"The effort of decision, we have seen, is the greatest effort of life; not the doing of the thing, but the making up of one's mind as to which thing to do first."
~ Charlotte Mason (Vol. 1, p. 119)
~ Charlotte Mason (Vol. 1, p. 119)
Make Your Schedule
You've made your curriculum choice based on your method, and now you are ready to order your day. There are about as may ways to schedule a school day as there are persons in the world. Some people are very relaxed and just choose that morning the books to read for the day or simply pick up where they left off in math. Some make a list of what they want to accomplish that week and mark it off as they get it done. Some people schedule every day of their week. And I've heard tell of those who schedule the very hours and minutes of the day. There are also curricula that make a schedule for you and homeschool scheduling/organizing apps that you might find useful. This will be another area of research for you because there are to be found excellent tips and tricks and plans for every personality.
Knowing that my personality will not work for everyone's way of scheduling, I'll share the procedure I've settled on for planning our school year. It takes a bit of work on the front end (around June/July for us). I started the different documents to satisfy our state requirements, but I kind of like having all the info printed out, so I'd probably make them anyway. They help my brain figure out what it's thinking.
Curriculum Guide ~ First I create a guide for each child. It includes every subject we will cover that year and what books or materials we'll use to cover them. I won't have a totally completed guide until the end of the year because I add in memorization, handicrafts and various things that are decided on as the year progresses. A lot of it is copied and pasted from the Ambleside Online site since they are our main curriculum. I also spend time researching any new add-ons/changes such as musical instrument or handicrafts. So this part can take several weeks to complete. I'll share sample screen shots of documents for our Year 2 child, Jonathan.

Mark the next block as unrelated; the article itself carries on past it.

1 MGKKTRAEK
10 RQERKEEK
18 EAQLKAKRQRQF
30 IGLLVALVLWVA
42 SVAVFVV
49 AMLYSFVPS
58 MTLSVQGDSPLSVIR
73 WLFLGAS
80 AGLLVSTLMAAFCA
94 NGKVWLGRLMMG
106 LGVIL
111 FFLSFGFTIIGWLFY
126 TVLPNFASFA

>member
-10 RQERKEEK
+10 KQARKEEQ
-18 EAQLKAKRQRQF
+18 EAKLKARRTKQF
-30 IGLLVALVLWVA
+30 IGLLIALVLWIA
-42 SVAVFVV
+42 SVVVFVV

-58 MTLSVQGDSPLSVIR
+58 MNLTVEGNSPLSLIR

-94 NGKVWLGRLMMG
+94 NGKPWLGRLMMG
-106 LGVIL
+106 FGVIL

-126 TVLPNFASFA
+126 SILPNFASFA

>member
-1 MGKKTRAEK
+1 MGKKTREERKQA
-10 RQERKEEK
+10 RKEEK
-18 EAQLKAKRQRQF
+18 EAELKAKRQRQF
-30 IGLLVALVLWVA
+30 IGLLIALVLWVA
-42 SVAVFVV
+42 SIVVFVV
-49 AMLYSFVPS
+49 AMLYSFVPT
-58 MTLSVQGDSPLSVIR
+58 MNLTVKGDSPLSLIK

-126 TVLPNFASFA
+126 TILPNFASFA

Book List ~ Next I list all the books we'll use for each child. Lots of copy and paste and rearrange here, but it doesn't take a ton of time.
Schedule ~ I've done many different versions of schedules, but I really like what I'm doing now. Each child has a term's schedule made up (a term for us is 12 weeks). Every subject/book gets a separate row. Each week gets a certain number of circles next to each subject/book. Math gets 5 circles since we'll do math every day; Latin gets 3 circles since we do it 3 times a week, etc. I count up the circles for the week and divide by 5, and we check off the circles as we complete them each day. So I make 3 schedules per child per year (but I only make the term as it comes up; I don't make all three terms at once since I like to evaluate how things are going and tweak things for the upcoming term). This can take several hours to do, but I used to make a new schedule every week, so this way is much better!
Can you tell this is one of my favorite parts about homeschooling? ......the planning, research and scheduling. If any of this is helpful, feel free to use it. You definitely don't have to do all of this documentation ~ it is simply the way I've processed our school year. But do find a way of organizing your homeschool that works for you.
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